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Inverness man jailed as sheriff tells him he has 'come to the end of the road' after consistently ignoring orders of the court


By Ali Morrison

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Sheriff Gary Aitken.
Sheriff Gary Aitken.

A sheriff lost patience with an Inverness man who consistently ignored orders of the court, jailing him for six months.

John McPhee, of Carnarc Crescent and also of Diriebught Court, appeared by video link after being remanded in custody for breaches of bail conditions and a curfew in September and October.

McPhee (22) also failed to comply with a community payback order (CPO) and a restriction of liberty order (ROLO) imposed for incidents in Inverness in 2019.

Fiscal depute Ruraidh Allison told Sheriff Gary Aitken that McPhee was seen outside Lauder’s Bar, in Church Street, on January 25 two years ago attempting to goad patrons to fight with him.

“He was told to go home as he was too intoxicated to be served more alcohol,” he said.

Mr Allison added that a police officer who arrived gave him similar advice, but he tried to get into the bar again and was removed by police.

However, the court heard McPhee tried to get into another city centre bar and had to be removed. He was arrested but he struggled with officers, tried to free himself and attempted to head butt one of them.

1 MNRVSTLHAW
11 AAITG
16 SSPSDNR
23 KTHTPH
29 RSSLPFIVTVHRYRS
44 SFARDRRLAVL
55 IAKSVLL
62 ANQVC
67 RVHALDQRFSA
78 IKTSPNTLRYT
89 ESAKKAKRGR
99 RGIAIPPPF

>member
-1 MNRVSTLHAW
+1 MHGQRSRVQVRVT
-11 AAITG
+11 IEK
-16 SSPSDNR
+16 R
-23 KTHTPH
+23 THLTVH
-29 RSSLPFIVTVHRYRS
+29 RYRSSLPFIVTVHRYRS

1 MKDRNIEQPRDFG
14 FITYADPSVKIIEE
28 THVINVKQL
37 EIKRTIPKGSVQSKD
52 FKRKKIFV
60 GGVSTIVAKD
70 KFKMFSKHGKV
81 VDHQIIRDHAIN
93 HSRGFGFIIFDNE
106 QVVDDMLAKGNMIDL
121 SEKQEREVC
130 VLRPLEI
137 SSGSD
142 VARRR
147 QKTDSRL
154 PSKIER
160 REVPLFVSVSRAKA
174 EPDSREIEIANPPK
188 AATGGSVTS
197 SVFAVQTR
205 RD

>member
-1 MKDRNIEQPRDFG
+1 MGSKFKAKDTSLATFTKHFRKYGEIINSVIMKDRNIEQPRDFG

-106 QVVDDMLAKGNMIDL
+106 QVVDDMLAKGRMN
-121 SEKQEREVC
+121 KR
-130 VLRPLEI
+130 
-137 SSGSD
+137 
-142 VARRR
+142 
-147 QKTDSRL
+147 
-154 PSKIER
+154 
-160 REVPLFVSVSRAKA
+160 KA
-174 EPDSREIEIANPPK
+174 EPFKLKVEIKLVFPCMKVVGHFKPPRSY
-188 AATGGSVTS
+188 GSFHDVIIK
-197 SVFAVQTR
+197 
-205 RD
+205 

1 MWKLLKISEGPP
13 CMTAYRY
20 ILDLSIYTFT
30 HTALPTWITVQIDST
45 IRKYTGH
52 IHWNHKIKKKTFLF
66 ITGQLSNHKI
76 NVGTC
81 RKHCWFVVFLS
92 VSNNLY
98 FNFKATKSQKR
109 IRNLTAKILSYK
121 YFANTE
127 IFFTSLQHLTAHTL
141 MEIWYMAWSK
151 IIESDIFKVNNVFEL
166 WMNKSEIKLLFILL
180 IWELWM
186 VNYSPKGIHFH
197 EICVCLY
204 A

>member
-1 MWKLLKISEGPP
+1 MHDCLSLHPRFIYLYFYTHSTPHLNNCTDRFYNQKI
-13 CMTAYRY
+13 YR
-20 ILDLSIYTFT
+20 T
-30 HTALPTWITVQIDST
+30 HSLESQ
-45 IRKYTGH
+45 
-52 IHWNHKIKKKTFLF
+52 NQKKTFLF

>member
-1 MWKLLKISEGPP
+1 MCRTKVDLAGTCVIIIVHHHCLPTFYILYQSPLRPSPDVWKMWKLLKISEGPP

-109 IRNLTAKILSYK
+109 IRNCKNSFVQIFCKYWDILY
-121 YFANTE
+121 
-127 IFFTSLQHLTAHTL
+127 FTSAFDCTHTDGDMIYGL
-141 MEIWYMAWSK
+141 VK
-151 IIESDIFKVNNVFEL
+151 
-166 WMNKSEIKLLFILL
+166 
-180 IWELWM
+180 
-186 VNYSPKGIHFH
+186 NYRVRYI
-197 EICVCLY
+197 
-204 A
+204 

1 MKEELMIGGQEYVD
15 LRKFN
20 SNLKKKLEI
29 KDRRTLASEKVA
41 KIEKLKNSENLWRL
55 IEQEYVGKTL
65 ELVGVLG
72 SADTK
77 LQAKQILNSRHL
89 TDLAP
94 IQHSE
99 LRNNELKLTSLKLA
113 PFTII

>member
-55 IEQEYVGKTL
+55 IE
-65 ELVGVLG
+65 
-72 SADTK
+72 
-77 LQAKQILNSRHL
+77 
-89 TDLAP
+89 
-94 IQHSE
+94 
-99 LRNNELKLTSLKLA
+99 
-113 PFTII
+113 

“He was put to the floor and continued to lash out and leg restraints had to be applied,” Mr Allison said.

McPhee had previously admitted resisting arrest.

The prosecutor then told the court about an incident in Southside Road, Inverness on May 25, 2019 when a motorist was picking up his girlfriend.

“McPhee approached the vehicle and an argument ensued,” he said. “He began punching and kicking the vehicle and when the driver opened the windows, he punched him.

“The driver sustained a black eye and scratches.”

McPhee had also previously pleaded guilty to assault and wilful damage to the car.

Defence solicitor Rory Gowans said: “When sober, he is a likeable young man. But when he has alcohol he has an inability to control himself.

“At the time of these offences, he went off the rails after a relationship breakdown and sought solace in alcohol. He would drink himself into oblivion.

“But being remanded in custody has been a wake-up call and he does not want to repeat that.”

Mr Gowans asked that his client be given “another” last chance but the request was denied by Sheriff Aitken.

He told McPhee: “I sincerely hope the penny has dropped. You have come to the end of the road. Due to the number of cases, your entirely unacceptable attitude to the CPO and ROLO which you have breached more than once, the merry-go-round has stopped.

“There is no alternative to a custodial sentence. You can’t access alcohol in prison and you should come out sober.”

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